This is a Media Law Update covering the past month prepared by the Legal Information Team at Matrix Chambers, which they have kindly agreed to make available to readers of Inforrm.
BBC v HarperCollins, 1 September 2010, Morgan J (ChD). Application for an interim injunction to restrain the publication of a book concerning the “Stig” refused. Judgment to be given at a later date. See the news stories on the BBC in The Guardian.
Latest Regulatory Decisions
“George Galloway sues over NoW phone hacking”, Press Gazette, 1 Sep 2010. Reports that former MP George Galloway is claiming damages in excess of £300,000 from the publisher of the News of the World in relation to alleged phone hacking.
“Wayne Rooney sues Sun over World Cup holiday story” Sarah Limbrick, Press Gazette – 31 Aug 2010. Reports that Wayne Rooney has launched a libel action against The Sun over two stories suggesting he confirmed a holiday booking after figuring that England would be knocked out of the World Cup. According to a writ filed at the High Court, the stories suggest that two days before he was due to play in England’s crucial second out World Cup match against Germany, Rooney had already confirmed his holiday booking.
“WikiLeaks war logs posting ‘will lead to free speech ruling'”, David Batty, The Guardian – 27 Aug 2010. Reports that US supreme court justice Sonia Sotomayor has said the court is likely to have to rule on the issue of balancing national security and freedom of speech due to WikiLeaks posting a cache of US military records about the Afghan war. Sotomayor said the incident was likely to provoke legislation in Congress that would require judicial scrutiny. Her comments came in response to a question about security and free speech by a student at Denver university.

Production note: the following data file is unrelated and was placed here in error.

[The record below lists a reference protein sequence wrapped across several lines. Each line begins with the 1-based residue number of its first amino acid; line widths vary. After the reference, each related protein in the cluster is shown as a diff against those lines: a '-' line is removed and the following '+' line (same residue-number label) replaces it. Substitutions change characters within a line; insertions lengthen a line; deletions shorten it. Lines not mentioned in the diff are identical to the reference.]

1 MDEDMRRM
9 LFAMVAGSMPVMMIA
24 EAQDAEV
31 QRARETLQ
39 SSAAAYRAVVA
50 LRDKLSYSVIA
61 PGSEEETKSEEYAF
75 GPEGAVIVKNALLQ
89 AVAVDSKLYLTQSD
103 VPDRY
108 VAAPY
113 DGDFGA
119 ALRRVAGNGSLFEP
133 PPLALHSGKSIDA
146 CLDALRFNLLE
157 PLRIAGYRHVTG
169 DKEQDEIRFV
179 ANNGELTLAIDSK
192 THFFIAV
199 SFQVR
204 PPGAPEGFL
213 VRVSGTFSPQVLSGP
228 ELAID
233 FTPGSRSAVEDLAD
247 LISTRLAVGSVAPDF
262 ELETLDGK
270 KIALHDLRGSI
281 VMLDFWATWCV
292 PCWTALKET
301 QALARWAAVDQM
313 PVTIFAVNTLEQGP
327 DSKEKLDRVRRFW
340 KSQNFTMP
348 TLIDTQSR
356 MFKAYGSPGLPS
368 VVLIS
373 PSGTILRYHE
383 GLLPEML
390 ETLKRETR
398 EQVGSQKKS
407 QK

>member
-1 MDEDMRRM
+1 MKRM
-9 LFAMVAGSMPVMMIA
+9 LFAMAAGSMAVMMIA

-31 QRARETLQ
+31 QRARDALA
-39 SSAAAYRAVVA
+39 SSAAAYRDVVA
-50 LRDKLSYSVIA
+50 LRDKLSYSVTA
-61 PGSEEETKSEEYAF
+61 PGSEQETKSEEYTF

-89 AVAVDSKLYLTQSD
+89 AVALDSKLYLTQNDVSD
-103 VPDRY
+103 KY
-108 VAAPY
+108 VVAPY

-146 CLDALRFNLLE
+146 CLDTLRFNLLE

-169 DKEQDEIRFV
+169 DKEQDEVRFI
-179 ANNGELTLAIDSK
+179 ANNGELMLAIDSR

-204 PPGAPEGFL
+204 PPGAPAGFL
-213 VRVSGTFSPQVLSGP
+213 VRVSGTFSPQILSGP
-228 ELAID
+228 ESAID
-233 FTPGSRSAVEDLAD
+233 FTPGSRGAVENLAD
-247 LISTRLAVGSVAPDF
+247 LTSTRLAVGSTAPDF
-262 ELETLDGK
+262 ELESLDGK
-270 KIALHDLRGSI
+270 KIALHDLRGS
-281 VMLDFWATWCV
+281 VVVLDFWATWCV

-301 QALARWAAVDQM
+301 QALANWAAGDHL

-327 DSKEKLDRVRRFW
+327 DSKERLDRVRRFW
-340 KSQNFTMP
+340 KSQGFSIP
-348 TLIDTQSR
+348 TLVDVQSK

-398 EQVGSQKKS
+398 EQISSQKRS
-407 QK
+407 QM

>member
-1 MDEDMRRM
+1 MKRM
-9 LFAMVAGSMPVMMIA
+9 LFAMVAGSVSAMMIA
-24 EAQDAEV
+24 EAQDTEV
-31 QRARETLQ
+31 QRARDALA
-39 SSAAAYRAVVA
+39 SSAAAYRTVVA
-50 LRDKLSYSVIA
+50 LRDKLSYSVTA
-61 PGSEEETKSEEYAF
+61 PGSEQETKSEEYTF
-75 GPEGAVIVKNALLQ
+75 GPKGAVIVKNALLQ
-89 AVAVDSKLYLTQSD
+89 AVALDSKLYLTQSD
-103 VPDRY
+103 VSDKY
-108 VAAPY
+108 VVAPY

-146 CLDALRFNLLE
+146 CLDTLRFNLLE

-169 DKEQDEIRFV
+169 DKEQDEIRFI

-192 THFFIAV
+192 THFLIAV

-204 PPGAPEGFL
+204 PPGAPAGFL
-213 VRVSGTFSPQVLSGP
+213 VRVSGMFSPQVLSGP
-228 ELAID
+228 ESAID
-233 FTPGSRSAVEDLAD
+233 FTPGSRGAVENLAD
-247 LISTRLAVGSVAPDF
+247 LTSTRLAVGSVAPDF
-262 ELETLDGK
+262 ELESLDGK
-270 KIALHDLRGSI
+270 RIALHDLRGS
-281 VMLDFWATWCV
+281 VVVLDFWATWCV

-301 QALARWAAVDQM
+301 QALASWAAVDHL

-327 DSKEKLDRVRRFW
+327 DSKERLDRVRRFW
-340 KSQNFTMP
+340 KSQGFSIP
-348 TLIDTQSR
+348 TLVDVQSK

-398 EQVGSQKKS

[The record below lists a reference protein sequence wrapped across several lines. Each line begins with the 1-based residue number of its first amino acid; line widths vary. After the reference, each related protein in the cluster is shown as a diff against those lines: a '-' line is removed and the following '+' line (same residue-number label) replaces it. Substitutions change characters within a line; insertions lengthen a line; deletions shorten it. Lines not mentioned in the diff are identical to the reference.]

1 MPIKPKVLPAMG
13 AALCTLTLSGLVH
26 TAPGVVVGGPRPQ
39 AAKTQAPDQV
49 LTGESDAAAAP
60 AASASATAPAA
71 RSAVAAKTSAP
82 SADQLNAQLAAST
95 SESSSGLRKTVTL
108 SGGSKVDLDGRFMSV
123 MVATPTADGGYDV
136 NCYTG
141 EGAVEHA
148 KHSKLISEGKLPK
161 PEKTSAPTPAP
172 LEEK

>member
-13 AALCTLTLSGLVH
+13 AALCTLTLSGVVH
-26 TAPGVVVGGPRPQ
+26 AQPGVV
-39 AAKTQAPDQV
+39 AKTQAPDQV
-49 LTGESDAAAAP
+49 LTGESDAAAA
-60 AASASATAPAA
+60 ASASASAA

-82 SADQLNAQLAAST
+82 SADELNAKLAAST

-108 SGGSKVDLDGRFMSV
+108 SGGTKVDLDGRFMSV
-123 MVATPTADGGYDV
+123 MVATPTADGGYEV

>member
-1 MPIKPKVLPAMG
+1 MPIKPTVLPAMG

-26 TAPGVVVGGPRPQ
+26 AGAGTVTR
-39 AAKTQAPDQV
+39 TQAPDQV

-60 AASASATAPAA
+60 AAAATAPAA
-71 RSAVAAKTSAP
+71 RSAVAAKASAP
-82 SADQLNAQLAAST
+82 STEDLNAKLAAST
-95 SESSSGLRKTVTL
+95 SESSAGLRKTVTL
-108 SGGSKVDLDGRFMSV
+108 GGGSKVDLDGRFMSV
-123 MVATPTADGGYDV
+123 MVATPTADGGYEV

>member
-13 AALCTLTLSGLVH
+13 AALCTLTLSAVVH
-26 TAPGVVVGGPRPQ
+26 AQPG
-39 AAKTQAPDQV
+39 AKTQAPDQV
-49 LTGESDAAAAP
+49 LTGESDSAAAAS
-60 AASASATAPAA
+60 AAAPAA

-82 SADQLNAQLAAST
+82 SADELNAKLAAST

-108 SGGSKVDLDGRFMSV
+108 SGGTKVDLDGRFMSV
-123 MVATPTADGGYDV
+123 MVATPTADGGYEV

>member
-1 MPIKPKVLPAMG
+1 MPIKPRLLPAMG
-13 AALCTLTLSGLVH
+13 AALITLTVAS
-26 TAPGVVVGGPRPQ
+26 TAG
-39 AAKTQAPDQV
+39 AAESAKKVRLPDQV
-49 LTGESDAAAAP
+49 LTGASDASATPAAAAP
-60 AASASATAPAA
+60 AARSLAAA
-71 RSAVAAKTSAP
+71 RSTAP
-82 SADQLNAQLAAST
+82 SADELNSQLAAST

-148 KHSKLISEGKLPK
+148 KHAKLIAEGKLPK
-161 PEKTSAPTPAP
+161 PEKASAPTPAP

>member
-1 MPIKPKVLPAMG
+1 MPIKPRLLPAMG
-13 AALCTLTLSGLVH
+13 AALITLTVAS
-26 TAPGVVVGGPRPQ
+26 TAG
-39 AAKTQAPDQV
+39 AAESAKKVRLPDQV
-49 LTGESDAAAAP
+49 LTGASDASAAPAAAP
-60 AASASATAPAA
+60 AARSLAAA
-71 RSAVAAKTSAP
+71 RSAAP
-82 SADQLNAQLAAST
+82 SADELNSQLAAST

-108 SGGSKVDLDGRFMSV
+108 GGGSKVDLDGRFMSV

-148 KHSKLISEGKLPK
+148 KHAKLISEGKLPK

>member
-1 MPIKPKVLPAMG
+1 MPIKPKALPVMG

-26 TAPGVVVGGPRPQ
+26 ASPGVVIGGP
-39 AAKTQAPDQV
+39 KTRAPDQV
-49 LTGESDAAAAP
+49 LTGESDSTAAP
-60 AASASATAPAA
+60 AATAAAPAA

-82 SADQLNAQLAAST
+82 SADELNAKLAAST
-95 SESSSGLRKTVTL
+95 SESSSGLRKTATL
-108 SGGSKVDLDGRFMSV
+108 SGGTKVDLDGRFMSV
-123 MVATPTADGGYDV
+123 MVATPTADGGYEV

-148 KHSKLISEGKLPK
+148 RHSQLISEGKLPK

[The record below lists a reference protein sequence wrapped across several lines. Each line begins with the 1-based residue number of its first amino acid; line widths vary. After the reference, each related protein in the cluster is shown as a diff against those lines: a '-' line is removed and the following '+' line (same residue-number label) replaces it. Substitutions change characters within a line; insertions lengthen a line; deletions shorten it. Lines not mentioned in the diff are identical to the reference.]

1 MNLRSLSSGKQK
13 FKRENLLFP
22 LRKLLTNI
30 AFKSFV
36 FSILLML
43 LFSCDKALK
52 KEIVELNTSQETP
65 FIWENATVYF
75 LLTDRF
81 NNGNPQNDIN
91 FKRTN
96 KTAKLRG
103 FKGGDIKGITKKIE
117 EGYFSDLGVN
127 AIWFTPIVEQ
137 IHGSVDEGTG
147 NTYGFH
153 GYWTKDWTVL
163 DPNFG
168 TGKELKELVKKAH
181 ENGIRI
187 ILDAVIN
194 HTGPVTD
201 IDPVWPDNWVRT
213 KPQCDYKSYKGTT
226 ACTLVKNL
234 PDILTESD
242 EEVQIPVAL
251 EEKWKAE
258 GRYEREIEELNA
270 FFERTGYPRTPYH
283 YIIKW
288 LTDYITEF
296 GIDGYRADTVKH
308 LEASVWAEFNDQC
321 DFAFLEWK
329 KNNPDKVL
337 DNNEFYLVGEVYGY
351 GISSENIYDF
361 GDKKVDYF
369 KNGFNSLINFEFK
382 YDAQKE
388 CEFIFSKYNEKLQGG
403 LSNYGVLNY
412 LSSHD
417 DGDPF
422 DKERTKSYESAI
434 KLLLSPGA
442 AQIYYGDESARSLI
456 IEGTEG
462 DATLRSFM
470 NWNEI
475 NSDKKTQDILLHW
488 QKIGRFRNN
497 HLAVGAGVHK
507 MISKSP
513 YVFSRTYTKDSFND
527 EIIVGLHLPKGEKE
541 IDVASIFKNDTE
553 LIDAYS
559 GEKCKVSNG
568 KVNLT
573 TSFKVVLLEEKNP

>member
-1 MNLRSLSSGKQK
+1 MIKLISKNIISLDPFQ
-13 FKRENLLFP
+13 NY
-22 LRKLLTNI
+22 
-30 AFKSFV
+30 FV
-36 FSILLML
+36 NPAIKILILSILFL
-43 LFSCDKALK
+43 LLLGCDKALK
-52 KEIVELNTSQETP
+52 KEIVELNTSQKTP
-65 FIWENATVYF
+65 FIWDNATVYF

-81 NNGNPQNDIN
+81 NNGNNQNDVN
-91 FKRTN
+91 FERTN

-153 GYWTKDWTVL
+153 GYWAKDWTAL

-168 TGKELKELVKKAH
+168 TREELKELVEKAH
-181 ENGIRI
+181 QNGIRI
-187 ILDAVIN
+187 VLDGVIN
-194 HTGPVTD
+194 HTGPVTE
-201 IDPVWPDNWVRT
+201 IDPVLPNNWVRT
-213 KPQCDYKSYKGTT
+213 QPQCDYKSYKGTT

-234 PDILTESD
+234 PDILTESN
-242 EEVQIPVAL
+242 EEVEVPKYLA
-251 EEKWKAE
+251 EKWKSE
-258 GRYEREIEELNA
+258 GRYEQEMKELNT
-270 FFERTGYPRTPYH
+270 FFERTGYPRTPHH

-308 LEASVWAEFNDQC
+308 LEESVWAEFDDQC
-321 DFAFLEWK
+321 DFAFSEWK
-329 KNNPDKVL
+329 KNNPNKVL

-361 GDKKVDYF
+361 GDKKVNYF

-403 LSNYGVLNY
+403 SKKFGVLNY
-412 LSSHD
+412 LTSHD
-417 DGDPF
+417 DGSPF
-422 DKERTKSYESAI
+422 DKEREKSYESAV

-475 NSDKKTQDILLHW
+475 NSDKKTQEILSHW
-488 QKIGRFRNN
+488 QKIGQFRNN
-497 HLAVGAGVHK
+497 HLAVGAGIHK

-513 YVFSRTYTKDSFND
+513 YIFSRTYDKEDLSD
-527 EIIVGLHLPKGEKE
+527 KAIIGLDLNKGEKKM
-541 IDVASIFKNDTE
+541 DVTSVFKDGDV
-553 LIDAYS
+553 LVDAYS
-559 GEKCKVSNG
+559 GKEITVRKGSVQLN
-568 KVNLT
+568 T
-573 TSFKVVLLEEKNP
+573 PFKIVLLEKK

“Think tank urges costs cap in ‘no win, no fee’ cases” PA Mediapoint, Press Gazette –26 Aug 2010. The Adam Smith Institute has argued that defendants that lose so-called “no win, no fee” cases should have the amount they pay towards legal cost capped. It said that civil legal aid should be abolished for almost all compensation cases as the UK cuts the cost of its “risk-free, compensation culture”. It called for a fundamental review of the funding of access to justice, saying civil legal aid provides “dubious value for money” and should be abolished in most cases. Both the current system and no-win, no-fee arrangements are so biased in favour of the claimants, the think tank said, that they encourage people to “make a claim effectively risk-free”.
“Press standards, privacy and libel: Responses to the Committee’s Second Report of Session 2009-10” Commons CMS Committee, First Special Report – 13 Jul 2010. On 24 Feb 2010, the Culture, Media and Sport Committee published its Second Report of Session 2009-10, Press standards, privacy and libel. The Committee has now received responses from the Press Standards Board of Finance and Editors’ Code of Practice Committee, published as Appendices 1 and 2.
“Libel Tourism is a very rare thing in the UK Courts“, Out-law.com, 2 August 2010. Just three out of 83 defamation cases reported in the UK in the past year involved libel tourism, according to a study. Concern about foreign residents suing foreign publishers in UK courts greatly outweighs its actual occurrence, the figures suggest.